Issues of consent and sexual decision making remain important areas of learning for young people. Approximately one quarter of the sexually active sample reported ever having experienced unwanted sex. Young women were slightly more likely than young men to have experienced sex when they did not want to (28% vs. 20%), however the numbers of young men are notable and indicate a trend towards less significant gender differences which was a feature of the current findings. Reasons for unwanted sex varied.
Gender did play a role however in the reasons for unwanted sex with higher proportions of young women reporting being influenced by their partner (61% vs. 37%) and being frightened (34% vs. 15%), and a higher proportion of young men being influenced by their peers (22% vs. 9%). 
Nevertheless, as we have found regularly, students overall expressed positive feelings after their last sexual encounter with only small proportions reporting feeling used upset or guilty. Thus we can deduce that young people are happy about their sexual choices and are on the whole having sex when they want to with people of their choice. Evidence of positive choices was also particularly marked amongst those who had never had sex, which was explored in more detail this time than in the past.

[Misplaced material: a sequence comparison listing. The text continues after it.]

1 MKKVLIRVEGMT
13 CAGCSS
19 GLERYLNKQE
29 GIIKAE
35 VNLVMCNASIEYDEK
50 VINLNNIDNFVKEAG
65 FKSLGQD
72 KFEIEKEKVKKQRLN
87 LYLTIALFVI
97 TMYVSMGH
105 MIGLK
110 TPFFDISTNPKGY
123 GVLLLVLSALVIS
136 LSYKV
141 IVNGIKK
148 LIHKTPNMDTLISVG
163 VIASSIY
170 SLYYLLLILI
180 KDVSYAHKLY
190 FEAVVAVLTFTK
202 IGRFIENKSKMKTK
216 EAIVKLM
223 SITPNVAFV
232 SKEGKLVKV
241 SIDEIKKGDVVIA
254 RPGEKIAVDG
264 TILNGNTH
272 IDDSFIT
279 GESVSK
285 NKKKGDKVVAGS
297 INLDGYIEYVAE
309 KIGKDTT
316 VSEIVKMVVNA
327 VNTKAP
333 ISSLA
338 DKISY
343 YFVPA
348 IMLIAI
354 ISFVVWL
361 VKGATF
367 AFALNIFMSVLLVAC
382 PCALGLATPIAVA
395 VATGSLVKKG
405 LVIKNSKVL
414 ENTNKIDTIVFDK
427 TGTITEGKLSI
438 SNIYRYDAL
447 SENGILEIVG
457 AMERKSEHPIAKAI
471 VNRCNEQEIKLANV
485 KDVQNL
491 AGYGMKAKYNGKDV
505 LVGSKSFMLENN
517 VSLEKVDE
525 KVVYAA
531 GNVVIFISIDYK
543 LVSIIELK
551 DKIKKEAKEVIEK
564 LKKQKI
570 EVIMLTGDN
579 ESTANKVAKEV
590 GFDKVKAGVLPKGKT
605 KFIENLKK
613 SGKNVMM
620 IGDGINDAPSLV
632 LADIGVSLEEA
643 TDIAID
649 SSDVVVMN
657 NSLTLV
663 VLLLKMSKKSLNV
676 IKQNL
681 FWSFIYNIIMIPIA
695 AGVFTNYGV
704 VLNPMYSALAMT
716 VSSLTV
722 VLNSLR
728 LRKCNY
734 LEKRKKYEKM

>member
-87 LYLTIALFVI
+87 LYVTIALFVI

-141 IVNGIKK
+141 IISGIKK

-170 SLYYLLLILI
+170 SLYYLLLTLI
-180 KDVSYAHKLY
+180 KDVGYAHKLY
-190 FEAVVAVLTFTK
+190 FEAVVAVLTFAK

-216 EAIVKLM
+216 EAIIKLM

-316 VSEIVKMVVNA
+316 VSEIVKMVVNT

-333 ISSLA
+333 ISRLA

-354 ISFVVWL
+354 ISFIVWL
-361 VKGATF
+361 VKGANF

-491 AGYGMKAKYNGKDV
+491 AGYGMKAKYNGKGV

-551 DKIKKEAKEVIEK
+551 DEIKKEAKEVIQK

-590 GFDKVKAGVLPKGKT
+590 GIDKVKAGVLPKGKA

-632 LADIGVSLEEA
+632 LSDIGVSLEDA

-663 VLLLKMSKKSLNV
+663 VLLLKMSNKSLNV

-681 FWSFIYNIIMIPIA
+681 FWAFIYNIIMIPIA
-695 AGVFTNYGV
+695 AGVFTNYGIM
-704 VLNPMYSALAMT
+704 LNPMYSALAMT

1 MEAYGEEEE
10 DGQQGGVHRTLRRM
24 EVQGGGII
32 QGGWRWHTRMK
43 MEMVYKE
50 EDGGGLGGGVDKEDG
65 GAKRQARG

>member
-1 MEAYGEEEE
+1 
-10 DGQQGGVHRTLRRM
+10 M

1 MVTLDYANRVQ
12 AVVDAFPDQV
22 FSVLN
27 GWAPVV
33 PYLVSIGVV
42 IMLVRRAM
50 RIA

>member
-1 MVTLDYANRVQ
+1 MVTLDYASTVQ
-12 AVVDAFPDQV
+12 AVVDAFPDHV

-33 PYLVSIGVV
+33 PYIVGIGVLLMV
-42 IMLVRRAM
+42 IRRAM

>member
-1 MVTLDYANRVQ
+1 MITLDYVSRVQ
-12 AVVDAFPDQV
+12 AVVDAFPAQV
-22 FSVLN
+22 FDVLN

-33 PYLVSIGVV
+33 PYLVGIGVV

Table 2 illustrates the importance placed on a number of reasons for not having sexual intercourse.
Reasons which indicated personal choices rather than a lack of opportunity were cited as important.  Religious (19%) and cultural (17%) beliefs played less of a role in these decisions, as did parental disapproval (17%).

Internet, technology and social media
Previous surveys have demonstrated that, since its inception, the internet has increasingly become a well-used source of information about sexual health for young people, with 43% citing it this time as a used source. Questions relating to the role of technology more broadly were asked for the first time in this survey. Students indicated that they commonly used forms of electronic communication and digital technologies as part of their social worlds. Social networking sites (93%), sending and receiving instant messages (91%), text messaging (88%), mobile phone calls (86%), and sending / receiving emails (72%) were the most common forms of this communication.